Despite Having the Most German-Sounding Name Possible, Uber Just Got Banned in Germany

Uber driver Larry Curtis drives Deckard Sorensen, left, from Fenway to St. Mary's Street near Boston University on July 31, 2014.
Nicht allowed! Photo: Wendy Maeda/The Boston Globe via Getty Images

Uber ist verboten — in Germany, at least.

A Frankfurt court ruled today that the car-hailing app is temporarily banned across Germany following a lawsuit from the nation's taxi industry that accused Uber's drivers of operating without the necessary permits. Uber is appealing the decision, but for now it can be fined up to $328,000 for continuing to operate Uber Pop, the German version of UberX, anywhere within the country.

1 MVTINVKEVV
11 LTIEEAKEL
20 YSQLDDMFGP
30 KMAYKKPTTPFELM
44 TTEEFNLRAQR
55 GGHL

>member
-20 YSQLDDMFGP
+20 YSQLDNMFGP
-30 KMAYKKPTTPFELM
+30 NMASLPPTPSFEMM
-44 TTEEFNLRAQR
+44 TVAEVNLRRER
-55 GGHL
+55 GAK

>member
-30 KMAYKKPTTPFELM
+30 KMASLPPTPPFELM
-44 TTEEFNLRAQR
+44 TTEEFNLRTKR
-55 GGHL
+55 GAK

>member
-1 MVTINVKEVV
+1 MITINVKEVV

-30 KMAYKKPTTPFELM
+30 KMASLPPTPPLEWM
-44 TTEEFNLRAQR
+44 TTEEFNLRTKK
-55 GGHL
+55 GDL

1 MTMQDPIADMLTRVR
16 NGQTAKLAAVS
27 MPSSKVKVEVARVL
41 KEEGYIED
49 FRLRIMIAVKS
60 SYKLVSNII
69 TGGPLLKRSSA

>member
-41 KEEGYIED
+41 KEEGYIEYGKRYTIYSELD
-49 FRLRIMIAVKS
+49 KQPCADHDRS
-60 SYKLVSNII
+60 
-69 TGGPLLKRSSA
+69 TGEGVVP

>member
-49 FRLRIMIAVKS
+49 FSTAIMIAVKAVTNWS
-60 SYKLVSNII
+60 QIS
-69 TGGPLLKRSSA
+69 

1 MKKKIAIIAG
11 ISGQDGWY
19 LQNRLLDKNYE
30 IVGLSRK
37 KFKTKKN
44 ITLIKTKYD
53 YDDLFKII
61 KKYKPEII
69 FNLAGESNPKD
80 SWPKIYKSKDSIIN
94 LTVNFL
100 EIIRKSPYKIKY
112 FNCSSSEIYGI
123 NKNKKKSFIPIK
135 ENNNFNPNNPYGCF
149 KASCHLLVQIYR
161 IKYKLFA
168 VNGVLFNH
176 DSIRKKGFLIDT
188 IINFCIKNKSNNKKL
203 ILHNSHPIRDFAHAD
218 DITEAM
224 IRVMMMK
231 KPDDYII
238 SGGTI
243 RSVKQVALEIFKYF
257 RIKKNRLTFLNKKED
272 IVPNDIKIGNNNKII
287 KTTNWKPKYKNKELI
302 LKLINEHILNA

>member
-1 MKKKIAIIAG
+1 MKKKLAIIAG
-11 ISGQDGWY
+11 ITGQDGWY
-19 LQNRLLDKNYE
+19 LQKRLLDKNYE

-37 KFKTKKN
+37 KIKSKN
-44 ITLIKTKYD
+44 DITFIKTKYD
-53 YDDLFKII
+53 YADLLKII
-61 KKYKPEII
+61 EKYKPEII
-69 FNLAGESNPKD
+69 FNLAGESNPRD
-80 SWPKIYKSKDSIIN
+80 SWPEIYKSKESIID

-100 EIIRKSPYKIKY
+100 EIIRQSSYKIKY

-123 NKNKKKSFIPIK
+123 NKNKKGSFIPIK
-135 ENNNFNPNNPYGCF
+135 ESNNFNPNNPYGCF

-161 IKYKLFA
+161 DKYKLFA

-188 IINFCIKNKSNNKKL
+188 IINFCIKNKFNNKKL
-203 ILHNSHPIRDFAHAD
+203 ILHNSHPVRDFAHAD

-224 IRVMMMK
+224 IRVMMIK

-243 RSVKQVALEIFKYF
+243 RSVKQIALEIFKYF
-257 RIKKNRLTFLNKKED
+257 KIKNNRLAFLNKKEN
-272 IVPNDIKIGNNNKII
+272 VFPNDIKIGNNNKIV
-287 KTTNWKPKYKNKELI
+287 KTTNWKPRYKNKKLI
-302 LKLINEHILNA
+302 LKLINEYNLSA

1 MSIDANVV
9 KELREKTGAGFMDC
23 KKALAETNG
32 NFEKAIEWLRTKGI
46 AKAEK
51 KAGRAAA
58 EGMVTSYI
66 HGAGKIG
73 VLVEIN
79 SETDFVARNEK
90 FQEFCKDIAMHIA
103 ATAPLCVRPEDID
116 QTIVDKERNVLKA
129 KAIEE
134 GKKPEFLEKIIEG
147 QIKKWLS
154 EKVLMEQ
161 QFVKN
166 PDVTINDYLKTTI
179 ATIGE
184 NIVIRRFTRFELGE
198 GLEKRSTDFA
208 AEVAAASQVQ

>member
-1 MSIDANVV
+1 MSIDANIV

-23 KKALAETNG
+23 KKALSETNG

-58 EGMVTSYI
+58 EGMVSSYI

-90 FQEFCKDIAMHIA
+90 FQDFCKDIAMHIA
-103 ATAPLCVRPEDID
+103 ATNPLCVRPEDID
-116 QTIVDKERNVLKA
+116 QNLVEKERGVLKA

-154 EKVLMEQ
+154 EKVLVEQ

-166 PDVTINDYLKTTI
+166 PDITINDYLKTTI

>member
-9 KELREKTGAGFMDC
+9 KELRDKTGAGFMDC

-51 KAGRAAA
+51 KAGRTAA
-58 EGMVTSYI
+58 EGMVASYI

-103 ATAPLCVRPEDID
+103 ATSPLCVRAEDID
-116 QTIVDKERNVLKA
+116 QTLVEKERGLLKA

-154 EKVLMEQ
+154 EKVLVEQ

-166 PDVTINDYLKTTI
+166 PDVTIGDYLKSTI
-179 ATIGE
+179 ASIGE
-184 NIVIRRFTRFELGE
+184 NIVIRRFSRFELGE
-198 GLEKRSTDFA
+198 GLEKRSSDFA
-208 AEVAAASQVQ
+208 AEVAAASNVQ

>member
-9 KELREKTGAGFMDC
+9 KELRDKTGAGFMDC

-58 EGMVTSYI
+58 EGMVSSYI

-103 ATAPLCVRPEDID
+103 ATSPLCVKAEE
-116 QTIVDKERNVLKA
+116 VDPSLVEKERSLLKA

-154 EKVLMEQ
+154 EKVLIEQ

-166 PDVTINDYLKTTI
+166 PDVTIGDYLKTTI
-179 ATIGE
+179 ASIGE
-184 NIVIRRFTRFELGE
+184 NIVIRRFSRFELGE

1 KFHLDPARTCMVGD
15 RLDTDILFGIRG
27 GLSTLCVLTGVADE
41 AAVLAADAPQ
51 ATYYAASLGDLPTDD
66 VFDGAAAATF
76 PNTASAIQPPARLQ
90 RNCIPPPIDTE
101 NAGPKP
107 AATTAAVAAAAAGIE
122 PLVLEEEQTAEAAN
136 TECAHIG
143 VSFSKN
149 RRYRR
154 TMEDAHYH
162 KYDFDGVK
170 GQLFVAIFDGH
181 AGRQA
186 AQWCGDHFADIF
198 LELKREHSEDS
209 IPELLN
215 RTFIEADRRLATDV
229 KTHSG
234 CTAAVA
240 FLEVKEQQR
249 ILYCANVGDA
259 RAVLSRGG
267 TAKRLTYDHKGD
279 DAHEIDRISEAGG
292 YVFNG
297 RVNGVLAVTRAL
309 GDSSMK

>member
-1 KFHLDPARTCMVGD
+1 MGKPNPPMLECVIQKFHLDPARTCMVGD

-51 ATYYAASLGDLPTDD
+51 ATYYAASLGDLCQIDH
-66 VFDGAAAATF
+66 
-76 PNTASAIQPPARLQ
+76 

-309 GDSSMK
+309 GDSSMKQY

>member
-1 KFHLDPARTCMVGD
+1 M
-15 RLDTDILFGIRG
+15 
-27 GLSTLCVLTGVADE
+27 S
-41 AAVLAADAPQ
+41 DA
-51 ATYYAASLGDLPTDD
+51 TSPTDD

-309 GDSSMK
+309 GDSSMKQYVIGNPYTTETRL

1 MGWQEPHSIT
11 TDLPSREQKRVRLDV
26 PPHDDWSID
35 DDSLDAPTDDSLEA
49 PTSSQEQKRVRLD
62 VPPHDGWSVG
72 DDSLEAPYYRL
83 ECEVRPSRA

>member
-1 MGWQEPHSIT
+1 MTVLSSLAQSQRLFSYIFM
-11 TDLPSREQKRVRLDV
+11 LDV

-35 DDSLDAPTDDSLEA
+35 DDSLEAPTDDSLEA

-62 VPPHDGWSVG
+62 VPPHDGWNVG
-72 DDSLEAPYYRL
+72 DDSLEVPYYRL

In a statement celebrating the victory, Dieter Schlenker, the chairman of Germany taxi organization Taxi Deutschland, called Uber a "neoliberal" "locust" with funding from Goldman Sachs and Google that "wraps itself up to look like a start-up and sells itself as the saviour of the new economy."

Uber, of course, is no stranger to regulatory fights with its competitors in the traditional taxi market. And if history is any indication, Uber will likely rally customers to its side, taxi authorities will be made to look corrupt and protectionist, and German courts will eventually find a halfway measure that allows Uber to operate if drivers attain the proper licenses. But, as Quartz's Tim Fernholz points out, the German public tends to be less forgiving of brash, young upstarts than American audiences, so the battle may be more protracted.

Uber might want to get David Plouffe a copy of Rosetta Stone, stat.